In a previous post, we presented the vision of the efficient warehouse and how to use discrete event simulation (Digital Twin) to support decision-making relevant to the design and operation of said warehouse. It remained for this post to describe other analytical techniques that would offer us concrete answers to specific questions in specific situations.
In the first place, analytics allows to predict the demand that the warehouse will have to satisfy in the most immediate time horizon. This is achieved by identifying patterns and correlations hidden in the available data, going far beyond the obvious and unearthing complex cases, such as multi-year, annual, quarterly, monthly, weekly seasonality, correlation with meteorology, price of external elements (fuel, electricity), etc. This information is essential in order to provide the system with the necessary resources for the operation. Knowing the future allows us to prepare for it.
Predictive analytics also makes it possible to estimate risks of non-compliance with delivery commitments based on relevant system variables (inventory level, type of transport, period of the year, etc.). In general, you can characterize, and even sometimes explain, the values of certain warehouse operation KPIs based on other relevant variables.
But analytics does not stop here. Based on the forecast demand, the analytics allows to identify the amount of resources needed in each of the areas and, even more, to assign and manage these resources in the most appropriate way to the objective pursued: eg. Assign shifts to each of the workers so that the service is attended at the lowest possible cost. Analytics helps bridge the gap between insight and decision.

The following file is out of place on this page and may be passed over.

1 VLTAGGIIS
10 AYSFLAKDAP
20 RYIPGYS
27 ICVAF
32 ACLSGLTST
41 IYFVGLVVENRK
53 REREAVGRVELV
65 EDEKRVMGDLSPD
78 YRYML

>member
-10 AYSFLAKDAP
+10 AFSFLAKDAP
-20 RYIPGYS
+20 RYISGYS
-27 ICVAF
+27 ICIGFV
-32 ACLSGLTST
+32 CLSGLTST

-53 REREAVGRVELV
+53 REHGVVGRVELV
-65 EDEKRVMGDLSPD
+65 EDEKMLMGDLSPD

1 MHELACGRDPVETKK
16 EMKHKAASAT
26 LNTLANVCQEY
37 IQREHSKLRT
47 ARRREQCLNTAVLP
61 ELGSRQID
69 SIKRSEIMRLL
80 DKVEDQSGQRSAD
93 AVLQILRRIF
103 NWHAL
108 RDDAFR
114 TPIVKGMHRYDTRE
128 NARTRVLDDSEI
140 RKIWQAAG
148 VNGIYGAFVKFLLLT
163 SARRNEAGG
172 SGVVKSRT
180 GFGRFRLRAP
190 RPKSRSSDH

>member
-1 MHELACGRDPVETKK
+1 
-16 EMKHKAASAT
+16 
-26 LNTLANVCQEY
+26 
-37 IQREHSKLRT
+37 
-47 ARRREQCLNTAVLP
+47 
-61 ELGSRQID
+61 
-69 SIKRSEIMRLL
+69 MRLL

However, most efforts have been devoted to developing descriptive analytics, as this 2018 work suggests. The proportion may have changed since then, but the data shows that there is a lot of room for the application of prescriptive analytics to warehouse management.
Wherever there is a complex decision to make, prescriptive analytics is useful and warehouses are no exception. But what use cases can we pinpoint in which prescriptive analytics can provide notable improvements?
Picking is one of the most relevant activities in a warehouse, which determine the profitability of the operation. Here we could settle for implementing simple but inefficient rules, such as going through all the aisles in a serpentine fashion until all the items are picked up.
But there are much more efficient alternatives, such as calculating the routes so that their total distance is as short as possible. Multiple techniques can be applied and, in particular, all those related to TSP. These two examples present two case studies with improvements of 44% and 16.2%, respectively.
The results offered by a prescriptive analytics algorithm can (and should) be verified before putting them into practice and this is simpler and less risky by using a digital twin in the system, as we explained in this post. This other work is a good example of this combination of techniques.